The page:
Reel Rock is an annual event that showcases the best of rock climbing movies, celebrating human spirit and mind boggling athletic skills. Last year’s selection included what will probably remain my favorite of all climbing movies for a long time. United States of Joe‘s – part of Reel Rock 14 – is a short documentary about a clash of civilizations. Unruly climbers discover a unique climbing features in and around a small, conservative Mormon town in Utah. But what starts as a story of opposing world-views and lifestyles ends as a tale of community building, much love and fun.
Even if rock climbing is the last thing on your list, I encourage you to stream Reel Rock 14 and discover these incredible parts of the world and people who explore them – I guarantee you’ll be surprised by what you learn! –Jan Pytalski
Parks and Recreation
Pawnee, Indiana is a great example of a micropolitan drama that appeals to all of us who’ve interfaced with a small city government in any way. Maybe you’ve experienced a giant hole in an adjacent lot that is a potential public health hazard or maybe you’ve attended a citizen’s forum about a new park project in the high school gymnasium that turned into a riot about parking on Main Street. How about the crazy rivalry with the wealthier small town next door, and what about the annual festivals that get weirder and more precious every year? Parks & Recreation is both critic and apologist, portraying city manager-city council form of government in a way that moves us from cynicism to belief in the power of local government to make positive change.
Back in October, you could watch the entire series on the three big streaming platforms, Netflix, Hulu, and Amazon Prime. I think you have to download Peacock, the new NBC streaming platform to watch it now. Maybe we should all just own it. Several years ago, I bit the bullet and bought the entire Northern Exposure series because the characters and plot points are universally good for the soul. Leslie, Tom, Ron, Chris, April, Ann, Larry/Gary/Jerry, and Donna from the Pawnee, Indiana Parks Department are likewise some of the finest citizens I’ve ever met. –Whitney Kimball Coe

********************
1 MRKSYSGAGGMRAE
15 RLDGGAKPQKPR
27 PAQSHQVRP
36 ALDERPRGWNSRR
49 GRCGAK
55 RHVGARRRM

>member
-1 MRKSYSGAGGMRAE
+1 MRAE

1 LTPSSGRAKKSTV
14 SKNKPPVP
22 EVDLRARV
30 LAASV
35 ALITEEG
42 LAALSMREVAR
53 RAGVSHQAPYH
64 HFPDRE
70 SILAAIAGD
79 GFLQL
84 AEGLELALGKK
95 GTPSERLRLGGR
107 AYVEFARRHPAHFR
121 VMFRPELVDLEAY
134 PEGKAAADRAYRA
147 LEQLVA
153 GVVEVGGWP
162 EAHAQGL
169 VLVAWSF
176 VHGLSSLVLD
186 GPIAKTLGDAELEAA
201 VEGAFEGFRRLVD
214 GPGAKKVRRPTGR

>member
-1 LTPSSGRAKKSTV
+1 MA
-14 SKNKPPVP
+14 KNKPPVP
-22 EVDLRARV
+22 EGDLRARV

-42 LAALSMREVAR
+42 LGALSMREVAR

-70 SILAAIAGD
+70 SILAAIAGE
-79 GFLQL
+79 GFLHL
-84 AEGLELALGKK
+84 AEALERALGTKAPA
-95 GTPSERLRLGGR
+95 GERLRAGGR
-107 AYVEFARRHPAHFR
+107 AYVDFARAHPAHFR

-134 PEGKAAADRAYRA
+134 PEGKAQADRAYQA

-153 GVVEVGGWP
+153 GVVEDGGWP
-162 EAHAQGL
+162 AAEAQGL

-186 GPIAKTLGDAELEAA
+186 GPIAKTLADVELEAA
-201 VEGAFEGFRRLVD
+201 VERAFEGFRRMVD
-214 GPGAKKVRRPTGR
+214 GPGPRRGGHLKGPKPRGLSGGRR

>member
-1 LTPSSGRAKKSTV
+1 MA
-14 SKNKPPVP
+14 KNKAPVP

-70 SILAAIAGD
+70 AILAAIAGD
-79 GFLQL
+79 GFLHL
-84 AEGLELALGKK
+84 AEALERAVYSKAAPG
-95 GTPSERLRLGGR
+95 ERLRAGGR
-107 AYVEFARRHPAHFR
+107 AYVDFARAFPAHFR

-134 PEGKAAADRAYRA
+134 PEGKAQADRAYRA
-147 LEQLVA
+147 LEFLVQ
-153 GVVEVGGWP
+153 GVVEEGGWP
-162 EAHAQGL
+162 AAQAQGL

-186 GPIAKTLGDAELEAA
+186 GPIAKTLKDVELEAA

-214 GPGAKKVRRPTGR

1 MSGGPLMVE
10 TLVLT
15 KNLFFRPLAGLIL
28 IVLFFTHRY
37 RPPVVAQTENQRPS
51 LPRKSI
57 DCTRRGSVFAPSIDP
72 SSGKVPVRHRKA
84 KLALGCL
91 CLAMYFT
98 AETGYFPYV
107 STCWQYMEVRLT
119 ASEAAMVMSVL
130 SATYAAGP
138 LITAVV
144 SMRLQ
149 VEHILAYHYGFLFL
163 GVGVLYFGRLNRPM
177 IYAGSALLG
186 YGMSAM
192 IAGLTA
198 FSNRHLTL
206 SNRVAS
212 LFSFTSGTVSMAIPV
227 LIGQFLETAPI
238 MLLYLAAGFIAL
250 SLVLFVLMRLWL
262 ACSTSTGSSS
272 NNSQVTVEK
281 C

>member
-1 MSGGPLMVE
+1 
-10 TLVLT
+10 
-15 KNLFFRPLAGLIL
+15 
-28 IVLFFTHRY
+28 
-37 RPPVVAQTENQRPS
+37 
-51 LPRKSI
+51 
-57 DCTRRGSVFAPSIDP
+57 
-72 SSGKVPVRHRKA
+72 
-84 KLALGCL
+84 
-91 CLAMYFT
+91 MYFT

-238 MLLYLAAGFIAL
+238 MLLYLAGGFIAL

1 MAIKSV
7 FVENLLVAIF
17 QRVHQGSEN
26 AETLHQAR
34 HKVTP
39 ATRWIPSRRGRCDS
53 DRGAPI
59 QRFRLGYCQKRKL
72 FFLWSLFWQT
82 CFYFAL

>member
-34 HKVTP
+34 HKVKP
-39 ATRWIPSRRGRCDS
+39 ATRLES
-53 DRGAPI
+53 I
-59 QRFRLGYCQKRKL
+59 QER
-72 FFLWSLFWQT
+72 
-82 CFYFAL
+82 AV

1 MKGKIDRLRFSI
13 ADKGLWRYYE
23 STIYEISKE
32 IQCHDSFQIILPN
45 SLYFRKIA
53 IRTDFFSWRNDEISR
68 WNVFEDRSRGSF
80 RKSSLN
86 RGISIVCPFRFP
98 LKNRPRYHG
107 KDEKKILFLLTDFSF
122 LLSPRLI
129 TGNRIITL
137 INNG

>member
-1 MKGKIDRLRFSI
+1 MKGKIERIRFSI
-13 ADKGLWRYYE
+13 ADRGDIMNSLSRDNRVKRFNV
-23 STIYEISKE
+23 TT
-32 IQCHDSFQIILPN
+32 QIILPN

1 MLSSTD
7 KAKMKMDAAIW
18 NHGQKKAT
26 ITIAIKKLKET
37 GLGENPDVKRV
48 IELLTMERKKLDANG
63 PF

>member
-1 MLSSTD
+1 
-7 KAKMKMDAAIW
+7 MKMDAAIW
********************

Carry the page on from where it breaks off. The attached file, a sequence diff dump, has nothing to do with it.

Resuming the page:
Parks and Recreation is available to watch on Peacock.
Completely isolated from the outside world, Ben (Viggo Mortensen), his wife Leslie, and their six children live a unique and delightful life in the forests of Washington (think survivalists but with a focus on classic literature, foreign languages, and the annual celebration of Noam Chomsky day instead of Christmas). But after Leslie dies, the family is forced to face the rest of the world, and reevaluate their relationship to it. They embark on a quest to make sure her last wishes are honored, learning about the outside world and their own family on the way. –Anya Slepyan
Captain Fantastic can be watched on Hulu or Kanopy, and is available to rent on Amazon Video, iTunes, Google Play, and YouTube.
A River Runs Through It
If the challenging times of 2020 have you yearning for the peace of tall mountains, running rivers, and open fields then look no further than A River Runs Through It, the 1992 Academy Award-winning Robert Redford film based on Norman Maclean’s classic memoir.
While the film is largely touted for its scenery along the Blackfoot Valley of Northwest Montana, the real beauty comes in the human spirit that runs throughout the story of the coming of age of two brothers in the early 19th Century Rocky Mountain West and the trials, tribulations, and lessons that come with it. –Mary Sketch